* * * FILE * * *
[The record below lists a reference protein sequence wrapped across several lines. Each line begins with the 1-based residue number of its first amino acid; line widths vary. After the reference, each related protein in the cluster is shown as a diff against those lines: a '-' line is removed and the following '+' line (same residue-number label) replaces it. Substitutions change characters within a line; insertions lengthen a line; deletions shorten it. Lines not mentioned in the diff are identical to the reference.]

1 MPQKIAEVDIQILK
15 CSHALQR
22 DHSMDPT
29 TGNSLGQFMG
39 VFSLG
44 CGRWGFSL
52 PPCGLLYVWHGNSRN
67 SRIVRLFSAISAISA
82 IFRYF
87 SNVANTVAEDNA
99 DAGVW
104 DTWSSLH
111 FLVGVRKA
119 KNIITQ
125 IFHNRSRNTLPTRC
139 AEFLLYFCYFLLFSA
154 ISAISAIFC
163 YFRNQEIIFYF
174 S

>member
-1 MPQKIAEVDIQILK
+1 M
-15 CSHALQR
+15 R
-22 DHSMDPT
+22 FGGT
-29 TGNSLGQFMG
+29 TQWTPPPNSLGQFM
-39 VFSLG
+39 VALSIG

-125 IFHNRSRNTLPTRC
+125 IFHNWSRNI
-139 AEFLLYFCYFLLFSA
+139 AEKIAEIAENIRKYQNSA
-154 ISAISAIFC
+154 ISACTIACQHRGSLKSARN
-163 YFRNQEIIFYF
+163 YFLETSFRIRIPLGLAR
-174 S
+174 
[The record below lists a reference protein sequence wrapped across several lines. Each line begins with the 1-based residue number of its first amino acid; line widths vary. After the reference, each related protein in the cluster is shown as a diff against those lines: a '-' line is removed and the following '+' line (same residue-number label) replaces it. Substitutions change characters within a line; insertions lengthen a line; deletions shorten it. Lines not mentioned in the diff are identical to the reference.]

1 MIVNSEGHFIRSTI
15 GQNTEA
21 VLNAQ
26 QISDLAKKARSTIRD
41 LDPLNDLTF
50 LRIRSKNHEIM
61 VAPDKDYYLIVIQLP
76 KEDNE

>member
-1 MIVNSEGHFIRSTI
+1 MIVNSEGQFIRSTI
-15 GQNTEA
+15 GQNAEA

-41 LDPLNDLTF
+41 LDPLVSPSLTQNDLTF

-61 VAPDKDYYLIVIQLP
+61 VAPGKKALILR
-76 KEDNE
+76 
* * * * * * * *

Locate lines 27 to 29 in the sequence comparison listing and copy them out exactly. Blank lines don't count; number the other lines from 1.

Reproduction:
+22 FGGT
-29 TGNSLGQFMG
+29 TQWTPPPNSLGQFM